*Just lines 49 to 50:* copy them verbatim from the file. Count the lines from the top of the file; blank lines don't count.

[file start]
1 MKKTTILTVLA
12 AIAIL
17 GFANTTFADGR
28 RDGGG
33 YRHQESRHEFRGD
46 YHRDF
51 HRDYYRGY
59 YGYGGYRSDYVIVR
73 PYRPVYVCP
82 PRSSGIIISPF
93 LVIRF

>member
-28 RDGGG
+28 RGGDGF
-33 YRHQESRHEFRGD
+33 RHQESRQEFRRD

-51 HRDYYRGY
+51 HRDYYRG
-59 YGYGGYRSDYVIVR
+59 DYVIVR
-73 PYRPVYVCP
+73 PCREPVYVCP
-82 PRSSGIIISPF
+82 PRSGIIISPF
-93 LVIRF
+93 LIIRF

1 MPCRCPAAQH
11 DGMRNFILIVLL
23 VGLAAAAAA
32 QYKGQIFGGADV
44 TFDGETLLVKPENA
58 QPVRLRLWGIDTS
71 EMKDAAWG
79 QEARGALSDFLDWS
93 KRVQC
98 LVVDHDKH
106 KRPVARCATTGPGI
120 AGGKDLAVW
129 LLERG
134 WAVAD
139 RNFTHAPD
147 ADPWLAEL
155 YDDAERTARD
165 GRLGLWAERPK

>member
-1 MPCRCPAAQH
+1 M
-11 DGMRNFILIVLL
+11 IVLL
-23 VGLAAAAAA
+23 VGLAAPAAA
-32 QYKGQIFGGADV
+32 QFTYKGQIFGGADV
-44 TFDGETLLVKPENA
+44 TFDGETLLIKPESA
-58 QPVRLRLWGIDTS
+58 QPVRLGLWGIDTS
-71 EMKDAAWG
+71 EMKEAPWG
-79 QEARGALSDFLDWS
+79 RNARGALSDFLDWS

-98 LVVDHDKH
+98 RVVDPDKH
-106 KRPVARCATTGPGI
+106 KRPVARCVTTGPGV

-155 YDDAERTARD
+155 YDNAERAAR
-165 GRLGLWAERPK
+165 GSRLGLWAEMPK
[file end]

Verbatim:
+11 IVLL
-23 VGLAAAAAA